How is the Recipient of Child Support Determined?
Although child support often gets sent to a child’s primary caregiver, that person does not have the right to the payments – the child does. The custodial parent might be the one who deposits the checks and uses them to pay for the child’s food and clothing, though, especially if the child is young. How do judges decide which parent will be on the receiving end of the support payments?
Some Background on Child Support Determinations
The purpose of child support payments is to financially provide for children when the parents are not together. When one parent has full custody, the other one generally makes the payments. With joint custody arrangements, the parent with the higher income could be ordered to pay the other. Noncustodial parents usually (but not always) pay child support to custodial parents, but things can be challenging when physical custody is shared. The child’s parents do not need to be married for a judge to order child support, and they can be of the same or different genders.
Besides physical custody, child support determinations are based on how much income each parent earns. If physical custody is shared and both parents earn around the same amount of money, there might not be any child support payments at all, depending on the court’s decision. State laws will affect how the amounts are calculated.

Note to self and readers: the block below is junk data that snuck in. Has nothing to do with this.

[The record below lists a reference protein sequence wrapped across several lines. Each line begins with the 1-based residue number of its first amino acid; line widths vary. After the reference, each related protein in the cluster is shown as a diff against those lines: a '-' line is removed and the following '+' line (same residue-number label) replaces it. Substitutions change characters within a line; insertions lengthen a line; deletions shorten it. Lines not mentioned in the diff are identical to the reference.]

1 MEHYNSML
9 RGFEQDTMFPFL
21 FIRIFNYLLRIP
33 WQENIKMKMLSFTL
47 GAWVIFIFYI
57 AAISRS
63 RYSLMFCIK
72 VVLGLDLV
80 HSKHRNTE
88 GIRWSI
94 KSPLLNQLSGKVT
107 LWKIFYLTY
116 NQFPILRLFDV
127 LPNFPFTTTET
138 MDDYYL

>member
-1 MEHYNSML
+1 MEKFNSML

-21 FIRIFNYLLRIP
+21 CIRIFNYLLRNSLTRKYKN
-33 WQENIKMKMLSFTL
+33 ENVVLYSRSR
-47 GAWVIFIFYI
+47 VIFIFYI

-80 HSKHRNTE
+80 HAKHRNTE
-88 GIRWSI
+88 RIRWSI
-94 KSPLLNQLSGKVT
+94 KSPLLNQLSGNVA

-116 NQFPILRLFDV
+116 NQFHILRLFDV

Does New Jersey Have Child Support Laws?
Like every other state in the U.S., New Jersey has specific laws pertaining to how child support payments are determined. All states impose severe penalties on parents who do not make their obligatory payments, and this can include civil penalties and even jail time. Damaged credit scores and garnished wages are not uncommon penalties either.
New Jersey Child Support Guidelines are designed to have parents share the costs of raising their children (from birth up until age 18) in the fairest ways possible. These rules are based on an important principle: the child’s financial support is the responsibility of both parents. Here are some of the factors that will be taken into consideration:
- Alimony and child support payments from previous partnerships.
- Daycare costs.
- How much money each parent earns, including bonuses, severance, and commissions.
- New relationships where a new partner contributes to household costs.
- Other assets and debts.
- Payroll deductions like union dues.
- The child’s age.
- Which parent’s health care benefits cover the child.
Every situation is different, which is why if your circumstances should be discussed with your attorney and with the Court. Judges are permitted to deviate from the guidelines, but the reasons need to be legitimate. It is also possible to modify an existing child support order when situations have changed significantly, but a judge must approve that as well.
The Marlton Child Support Lawyers at Goldstein & Mignogna, P.A. Assist Separating Parents with Child Custody Determinations
When parents do not see eye-to-eye on child custody and child support arrangements, their children could be the ones who suffer. If you need legal help with these matters, reach out to the trusted Marlton child support lawyers at Goldstein & Mignogna, P.A. Call our Marlton, New Jersey offices at 856-890-9400 or complete our online form for more information. We serve families throughout South Jersey in Marlton, Burlington County, Camden County, Gloucester County, and statewide.